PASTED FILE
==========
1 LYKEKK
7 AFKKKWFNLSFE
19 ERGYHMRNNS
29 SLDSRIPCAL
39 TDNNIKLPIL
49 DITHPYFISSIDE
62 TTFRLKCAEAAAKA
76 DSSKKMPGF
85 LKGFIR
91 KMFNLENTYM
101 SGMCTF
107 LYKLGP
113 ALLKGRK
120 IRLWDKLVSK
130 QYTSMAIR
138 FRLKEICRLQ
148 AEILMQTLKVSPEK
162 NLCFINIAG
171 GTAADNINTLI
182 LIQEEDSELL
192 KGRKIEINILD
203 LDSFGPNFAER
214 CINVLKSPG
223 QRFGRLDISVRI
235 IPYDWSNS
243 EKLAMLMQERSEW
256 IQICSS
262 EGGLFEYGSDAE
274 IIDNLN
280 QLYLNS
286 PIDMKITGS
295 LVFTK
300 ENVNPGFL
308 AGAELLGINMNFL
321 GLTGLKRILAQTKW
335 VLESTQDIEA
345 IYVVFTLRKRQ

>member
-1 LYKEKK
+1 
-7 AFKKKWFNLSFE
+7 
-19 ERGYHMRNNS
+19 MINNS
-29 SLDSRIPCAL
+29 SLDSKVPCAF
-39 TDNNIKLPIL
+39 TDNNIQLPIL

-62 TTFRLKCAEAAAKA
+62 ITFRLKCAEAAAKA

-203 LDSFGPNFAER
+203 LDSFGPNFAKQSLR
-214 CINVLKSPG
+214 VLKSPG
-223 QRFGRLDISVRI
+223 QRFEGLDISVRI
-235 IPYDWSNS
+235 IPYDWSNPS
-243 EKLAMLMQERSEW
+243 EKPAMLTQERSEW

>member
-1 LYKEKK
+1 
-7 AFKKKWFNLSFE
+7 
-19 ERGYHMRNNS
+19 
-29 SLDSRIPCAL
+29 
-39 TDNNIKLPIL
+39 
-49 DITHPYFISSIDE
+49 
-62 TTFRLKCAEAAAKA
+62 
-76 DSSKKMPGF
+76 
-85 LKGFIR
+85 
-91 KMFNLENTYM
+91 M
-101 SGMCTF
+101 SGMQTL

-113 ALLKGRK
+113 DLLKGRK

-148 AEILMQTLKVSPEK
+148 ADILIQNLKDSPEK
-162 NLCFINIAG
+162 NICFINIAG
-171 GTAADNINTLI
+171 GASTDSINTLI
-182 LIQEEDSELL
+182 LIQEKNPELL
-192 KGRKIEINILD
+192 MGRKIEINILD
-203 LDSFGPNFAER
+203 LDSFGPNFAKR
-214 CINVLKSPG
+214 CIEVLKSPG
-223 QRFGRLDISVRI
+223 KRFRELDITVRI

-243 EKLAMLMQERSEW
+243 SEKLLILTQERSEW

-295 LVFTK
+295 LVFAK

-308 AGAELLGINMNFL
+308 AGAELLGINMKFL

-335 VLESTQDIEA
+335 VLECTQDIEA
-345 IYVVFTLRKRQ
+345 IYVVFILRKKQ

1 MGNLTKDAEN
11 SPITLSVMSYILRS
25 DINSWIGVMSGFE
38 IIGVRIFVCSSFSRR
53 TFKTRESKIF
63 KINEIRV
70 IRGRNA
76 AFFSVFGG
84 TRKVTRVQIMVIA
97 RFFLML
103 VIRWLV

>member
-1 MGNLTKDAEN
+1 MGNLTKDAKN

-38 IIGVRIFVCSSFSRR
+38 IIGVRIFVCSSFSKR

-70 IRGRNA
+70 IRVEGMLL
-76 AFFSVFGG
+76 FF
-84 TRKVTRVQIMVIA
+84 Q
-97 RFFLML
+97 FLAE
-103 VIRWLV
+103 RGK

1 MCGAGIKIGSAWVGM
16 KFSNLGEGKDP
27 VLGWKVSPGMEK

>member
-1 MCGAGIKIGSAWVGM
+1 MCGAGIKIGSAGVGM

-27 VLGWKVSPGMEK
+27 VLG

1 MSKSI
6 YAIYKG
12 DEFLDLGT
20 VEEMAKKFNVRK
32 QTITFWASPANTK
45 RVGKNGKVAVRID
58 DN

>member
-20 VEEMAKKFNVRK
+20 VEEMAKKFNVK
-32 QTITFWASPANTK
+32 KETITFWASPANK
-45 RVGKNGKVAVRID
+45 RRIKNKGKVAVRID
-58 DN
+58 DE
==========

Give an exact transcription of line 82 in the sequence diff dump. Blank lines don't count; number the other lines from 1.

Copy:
-101 SGMCTF